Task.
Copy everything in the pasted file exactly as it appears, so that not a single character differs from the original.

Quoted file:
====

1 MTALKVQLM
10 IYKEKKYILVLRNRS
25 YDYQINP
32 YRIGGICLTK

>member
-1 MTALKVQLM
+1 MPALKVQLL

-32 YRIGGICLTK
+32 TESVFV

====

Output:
1 MTALKVQLM
10 IYKEKKYILVLRNRS
25 YDYQINP
32 YRIGGICLTK

>member
-1 MTALKVQLM
+1 MPALKVQLL

-32 YRIGGICLTK
+32 TESVFV